Egnater: Rebel-20 & Rebel-112X

WHETHER YOU’RE A STONE ANALOG DISCIPLE, A tube freak, or an experimenter who embraces multiple technologies, all “tone religions” should agree that digital modeling has raised the bar for the number of amp sounds available with a single tool set—even if that tool is software. And while hybrid beasts (such as the Line 6 Spider Valve) and analog machines (Tech 21 SansAmp, Peavey TransTube, etc.) certainly offer significant tonal variations, few designers have provided players with a quick, easy, and seamless method of integrating different sonic territories in a “tubes only” amplifier. Bruce Egnater has tackled the challenge with a big, hairy NFL Films-style, slow-motion crushing hit with his Rebel-20—a singlechannel, 20-watt amp with two extremely cool features: Tube Mix (which allows you to blend between 6V6 and EL84 output tubes) and Watts (which lets you set the power anywhere from 1 watt to 20 watts). Before you even get to the amp’s three tone knobs—or goof around with the Gain/
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While working on Katie Garibaldi’s upcoming CD release, we decided that “Say the Word”— an uplifting, gospel-tinged tune—would best be served with a minimal, Duane Eddy-style verse guitar, and a chorale of overdriven guitars on the big vocal chorus. Recording this track illustrated the basic Fender/Marshall vibe of the Rebel-20’s armory. For the Eddy emulation, I plugged my Guild X-160 into the Rebel, and turned the Tube Mix knob to full 6V6. Okay—that’s a given. Duh. But the surprise was how the amp so effortless translated the X-160’s virile twang into an extremely dimensional tone with a bell-like attack (which really dug deep into the spring reverb model from a Line 6 M13) and a resonant low-midrange thud. It was like Duane had lunch with Ennio Morricone, and then met the Ventures for cocktails. At any listening volume, that cleanguitar tone commanded attention, and it did it without stealing focus from the song’s main event—the lead vocal.

The guitar part for the chorus is a series of alternating two-note figures, and a more Britrock sound seemed the obvious approach for kicking the section into the desired climax. For this, I doubled the figure—first with a Prestige Musician, and then with a PRS SE Paul Allender Model—cranked the Tube Mix knob to 100 percent EL84, set the Watts knob to around five watts, eased up on the Gain, and opened up the Master. Wow. The resulting overdrive possessed all the snotty, midrange grit of a classic Marshall on the warpath, but the note articulation was precise enough to sound the chorus part without any note blurring due to heavy distortion.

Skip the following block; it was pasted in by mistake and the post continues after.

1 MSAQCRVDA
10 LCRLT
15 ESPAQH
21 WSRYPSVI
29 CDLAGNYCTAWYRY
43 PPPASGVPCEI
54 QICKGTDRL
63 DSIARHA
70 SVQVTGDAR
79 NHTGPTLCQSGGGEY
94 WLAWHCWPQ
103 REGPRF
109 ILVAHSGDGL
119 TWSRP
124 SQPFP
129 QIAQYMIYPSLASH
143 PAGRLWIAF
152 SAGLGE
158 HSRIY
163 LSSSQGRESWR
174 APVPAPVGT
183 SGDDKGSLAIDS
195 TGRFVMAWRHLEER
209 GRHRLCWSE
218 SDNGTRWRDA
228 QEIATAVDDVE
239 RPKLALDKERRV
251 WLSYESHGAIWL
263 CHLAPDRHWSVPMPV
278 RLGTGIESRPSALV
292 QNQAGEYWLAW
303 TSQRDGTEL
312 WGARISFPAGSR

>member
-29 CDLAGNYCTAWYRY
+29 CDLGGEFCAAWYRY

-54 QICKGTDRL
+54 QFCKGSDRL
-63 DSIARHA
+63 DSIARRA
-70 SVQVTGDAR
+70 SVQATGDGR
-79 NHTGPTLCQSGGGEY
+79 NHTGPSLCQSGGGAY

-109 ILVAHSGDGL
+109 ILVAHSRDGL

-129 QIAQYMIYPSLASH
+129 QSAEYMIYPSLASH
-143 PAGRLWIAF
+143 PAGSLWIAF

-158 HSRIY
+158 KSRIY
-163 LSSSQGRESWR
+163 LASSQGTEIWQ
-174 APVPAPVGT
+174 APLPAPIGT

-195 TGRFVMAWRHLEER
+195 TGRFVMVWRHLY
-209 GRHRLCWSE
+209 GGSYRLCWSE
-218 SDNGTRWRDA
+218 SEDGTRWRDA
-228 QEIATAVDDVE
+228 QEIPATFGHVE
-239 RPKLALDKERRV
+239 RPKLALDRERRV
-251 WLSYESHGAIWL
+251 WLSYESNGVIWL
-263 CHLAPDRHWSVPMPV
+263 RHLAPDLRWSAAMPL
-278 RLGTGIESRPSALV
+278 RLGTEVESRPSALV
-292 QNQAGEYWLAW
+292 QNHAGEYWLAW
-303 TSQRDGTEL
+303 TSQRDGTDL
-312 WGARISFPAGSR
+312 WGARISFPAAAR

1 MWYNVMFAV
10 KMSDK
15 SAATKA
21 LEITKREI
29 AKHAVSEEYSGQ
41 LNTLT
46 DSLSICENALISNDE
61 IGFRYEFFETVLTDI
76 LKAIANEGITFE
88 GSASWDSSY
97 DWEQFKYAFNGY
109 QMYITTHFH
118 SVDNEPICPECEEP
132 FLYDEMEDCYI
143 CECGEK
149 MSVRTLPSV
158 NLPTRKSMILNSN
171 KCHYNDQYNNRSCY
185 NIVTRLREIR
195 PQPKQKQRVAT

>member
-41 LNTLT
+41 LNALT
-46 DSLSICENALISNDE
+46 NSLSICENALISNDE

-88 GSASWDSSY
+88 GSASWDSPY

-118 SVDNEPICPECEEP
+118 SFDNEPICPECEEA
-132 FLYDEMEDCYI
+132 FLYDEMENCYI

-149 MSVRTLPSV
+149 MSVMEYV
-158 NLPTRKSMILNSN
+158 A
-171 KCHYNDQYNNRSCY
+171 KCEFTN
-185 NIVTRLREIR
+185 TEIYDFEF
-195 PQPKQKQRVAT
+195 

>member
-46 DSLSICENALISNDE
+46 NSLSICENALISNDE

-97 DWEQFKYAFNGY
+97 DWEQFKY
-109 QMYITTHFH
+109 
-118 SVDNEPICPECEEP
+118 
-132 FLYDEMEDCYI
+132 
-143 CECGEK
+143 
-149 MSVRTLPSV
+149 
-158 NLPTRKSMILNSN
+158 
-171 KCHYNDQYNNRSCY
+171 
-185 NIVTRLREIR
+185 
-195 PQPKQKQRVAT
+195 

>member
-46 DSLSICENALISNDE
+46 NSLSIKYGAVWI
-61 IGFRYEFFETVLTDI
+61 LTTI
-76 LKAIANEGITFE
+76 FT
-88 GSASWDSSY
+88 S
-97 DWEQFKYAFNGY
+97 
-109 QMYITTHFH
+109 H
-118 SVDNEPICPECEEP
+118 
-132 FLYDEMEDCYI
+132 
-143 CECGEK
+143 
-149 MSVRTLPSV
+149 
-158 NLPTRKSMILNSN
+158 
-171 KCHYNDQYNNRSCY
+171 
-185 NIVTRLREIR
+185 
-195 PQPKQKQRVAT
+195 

My silly little power-pop-punk band, the Trouble With Monkeys, is so not subtle that raging, oversaturated stack sounds typically get the job done. However, as we often layer guitar tones in the studio, I opted to play with the Tube Mix, rather than simply go with the obvious and pin the knob on the EL84 side. That was a good move, as I was able to dial in different levels of attack, warmth, gronk, and kerrang without even touching the EQ knobs (which, for the most part, remained at their flat settings throughout the 60-day trial). For example, if I was playing on a carpeted stage in front of curtains, setting the Tube Mix at noon provided enough American twang amidst the British roar to lift the guitar out of the band mix. If, however, I was on a wood stage surrounded by uncovered wood walls, twisting the Tube Mix more to three o’clock delivered a good balance of attack and saturation that did not sound shrill or overly bright amidst the hard surfaces. An added benefit was getting the illusion of layering different amps in the studio by tweaking the tube blend to deliver various tonal mixtures. And even though the Rebel-20 is rated at 20 watts, it filled small- and mid-sized clubs easily. I never had to tank headroom by maxing the Gain and Master knobs, and I never even placed the 1x12 cabinet on a chair—the amp/cab combo delivered plenty of volume, tone, and signal dispersion from the floor. At an outdoor gig with the Celtic punk-folk band Ol’ Cheeky Bastards, I ran pretty clean by leaning harder on the 6V6 tubes, and, once again, I had no problem getting a stout, ballsy tone that cut through the band. Admittedly, I did stand a bit closer to the amp (fresh air, a slight wind, and the wide open skies can do strange things to sound waves), but I had plenty of headroom available, and the patio bar crowd had no trouble hearing the guitar—even during solos (which were boosted using a Lovepedal Eternity Overdrive). The rockin’ Rebel is one hell of a screamer!


As we all know, gigging is hard on gear, and I didn’t baby the Rebel crew. I rudely tossed the head and cabinet in the trunk of my car (always late for the gig, you know), several people helped hump the amp on and off stages with varying degrees of care, and cables were roughly plugged in and un-plugged hundreds of times. While the solid-birch cabinet took a few cosmetic hits, it still looks almost new, and the amp never failed once. Would I take the Rebel duo on tour to hell and back? You bet! They’re Special Forces tough.


The Rebel-20 is, in a word, awesome. If you can hang with a single-channel amp, then you get a fabulously diverse tone machine with enough oomph to handle studio and small-club dates, and enough grit to survive the rigors of real-world gigging life. I’ve had the Rebels for two months, and I’m still discovering subtle variations of tone, and every sound I find kicks ass in one application or another. This is precisely the type of product that our Editors’ Pick Award was meant to honor.